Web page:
AHRQ will communicate results to Medicaid, Medicare and plans.
AHRQ is launching the program by funding reviews of scientific literature on the outcomes from various treatments for a list of priority conditions: ischemic heart disease, cancer, asthma, stroke, arthritis, diabetes, dementia, pneumonia, stomach ulcers, and depression. AHRQ is not supposed to set national standards of care, but will communicate the results to Medicare, Medicaid, plans, prescription drug plans, and the public. The initiative is likely to lead to more common agreement on the relative effectiveness of certain drugs and other interventions and help physicians and patients make informed treatment choices.
In addition to government involvement in this area, private insurers and payers are supporting more comparative studies of similar drugs, as seen in the growth of the Drug Effectiveness Review Project operated by Oregon's Center for Evidence-based Policy Support. The Project is providing 11 states and other organizations with head-to-head comparisons of drugs that treat common health problems such as diabetes, migraine and cholesterol. The prime objective is to help public and private health plans select the most effective and cost-effective drugs for formularies, but analysts are likely to pay more attention to the comparative safety of similar drugs.
The panel acknowledged, however, that it is feasible for the U.S. to establish a large-scale commercial system to reimport low-cost prescription drugs from Canada, but that such a system would be very expensive to oversee and would not save consumers much money in the end. The report [available at http://www.hhs.gov/importtaskforce/report1220.pdf] advises Congress to permit legal importing only for certain high-volume, high-cost drugs. Such an initiative would require a system for product tracking, pedigree maintenance and frequent import sampling by FDA and probably would cost hundreds of millions of dollars to establish and maintain. These costs, combined with wholesaler transaction fees, would further erode any health care savings and dry up industry revenues that otherwise would fund new drug development.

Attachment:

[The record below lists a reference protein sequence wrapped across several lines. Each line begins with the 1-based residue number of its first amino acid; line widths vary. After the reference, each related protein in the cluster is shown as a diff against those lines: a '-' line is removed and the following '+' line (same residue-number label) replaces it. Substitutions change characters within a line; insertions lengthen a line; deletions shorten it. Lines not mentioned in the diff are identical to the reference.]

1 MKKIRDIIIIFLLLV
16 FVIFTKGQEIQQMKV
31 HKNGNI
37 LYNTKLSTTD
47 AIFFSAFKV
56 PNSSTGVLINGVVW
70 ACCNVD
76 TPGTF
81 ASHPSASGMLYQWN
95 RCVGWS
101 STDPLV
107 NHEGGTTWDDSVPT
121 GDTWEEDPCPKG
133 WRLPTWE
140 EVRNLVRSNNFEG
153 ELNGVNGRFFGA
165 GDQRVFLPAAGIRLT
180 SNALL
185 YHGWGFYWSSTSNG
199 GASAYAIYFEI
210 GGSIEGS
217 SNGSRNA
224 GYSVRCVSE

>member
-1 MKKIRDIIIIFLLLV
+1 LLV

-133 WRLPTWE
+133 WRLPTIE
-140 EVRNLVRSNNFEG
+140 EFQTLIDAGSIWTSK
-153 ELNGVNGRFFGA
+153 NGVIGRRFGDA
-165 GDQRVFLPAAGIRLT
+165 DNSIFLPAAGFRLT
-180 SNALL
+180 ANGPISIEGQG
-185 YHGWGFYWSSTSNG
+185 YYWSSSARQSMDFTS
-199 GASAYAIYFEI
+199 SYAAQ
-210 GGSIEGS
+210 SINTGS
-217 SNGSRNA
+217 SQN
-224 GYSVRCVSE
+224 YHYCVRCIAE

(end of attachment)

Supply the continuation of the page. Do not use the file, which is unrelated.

Although the panel's conclusions may be valid, the report was roundly criticized for presenting the same old Bush administration scare tactics largely to protect U.S. manufacturers from foreign competition. And just in case some legislators keep pushing for legal drug importing, Canadian health officials said they might enact new laws and policies to block massive drug exports to the U.S. by Canadian online pharmacies – apparently with strong encouragement from White House trade officials.
JUST ONE FACTOR The U.S. Pharmacopeia made some modest changes to its final model formulary guidelines for Medicare prescription drug plans (PDPs), but pleased MCOs by retaining the basic formulary structure that it proposed last August (2004). Even though pharmaceutical manufacturers lobbied hard for more formulary categories that that would require PDPs to cover more drugs, the guidelines didn't cause much of a stir when they were released in early January because Medicare officials made it clear that adherence to the USP structure is only one factor that it will consider in deciding whether a PDP provides adequate drug coverage for seniors.